On Wednesday February 8th, Egypt’s head of military court has made a statement urging media outlet to halt the coverage on the “Virginity Tests” case. This decision came at the backdrop of the unraveling court case filed by Samira Ibhrahim. But who is Samira Ibrahim and why does the Military Forces want to ban publication on the matter?
Samira was arrested in Tahrir Square during a protest on 9 March and was subjected to virginity testing alongside other six women in military prison. Initially, the military generals adamantly tried to deny that those tests took place. It wasn’t until a CNN interview where an anonymous general admitted it. Later, in a meeting with Amnesty International, the Head of the Military Intelligence Department explained that those tests are performed to “protect the army against possible allegations of rape”. The statement reveals that not only such tests already occur, but it was a routine procedure by prison officials to avoid female prisoners’ claims of sexual violence. This statement is of much concern because we don’t know the extent of abuse female detainees are exposed to while perpetrators are easily getting away with it.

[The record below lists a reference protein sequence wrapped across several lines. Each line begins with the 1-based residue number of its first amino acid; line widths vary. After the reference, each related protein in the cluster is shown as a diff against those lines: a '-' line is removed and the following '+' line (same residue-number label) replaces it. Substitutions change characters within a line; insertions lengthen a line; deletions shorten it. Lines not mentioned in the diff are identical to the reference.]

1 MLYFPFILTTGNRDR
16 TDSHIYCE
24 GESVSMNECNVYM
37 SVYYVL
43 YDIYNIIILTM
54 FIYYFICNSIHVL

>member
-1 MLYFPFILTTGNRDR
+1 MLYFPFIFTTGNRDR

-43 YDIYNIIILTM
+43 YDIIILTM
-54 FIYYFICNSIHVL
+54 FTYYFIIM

Human rights groups in Egypt filed a case in front of the administrative court on behalf of Samira Ibrahim, the only detainee who decided to defy the authority, speak up and take it to court despite the threats she was receiving. Late December, the court made its historic rule to ban “Virginity Tests” and deemed it a violation of both Egyptian constitution & legislation and the International Agreements that Egypt is party to. The court rule is considered an official acknowledgement that those tests actually took place and that those responsible must be brought to justice. However further legal developments were not as promising, as only one military doctor has been brought to justice in front of military court, notorious for its lack of independence and fair trial procedures. The charges against that doctor were changed from sexual assault to public indecency which amounts to much less punitive action. Moreover, the case has been postponed several times and the fate of her case is still unclear.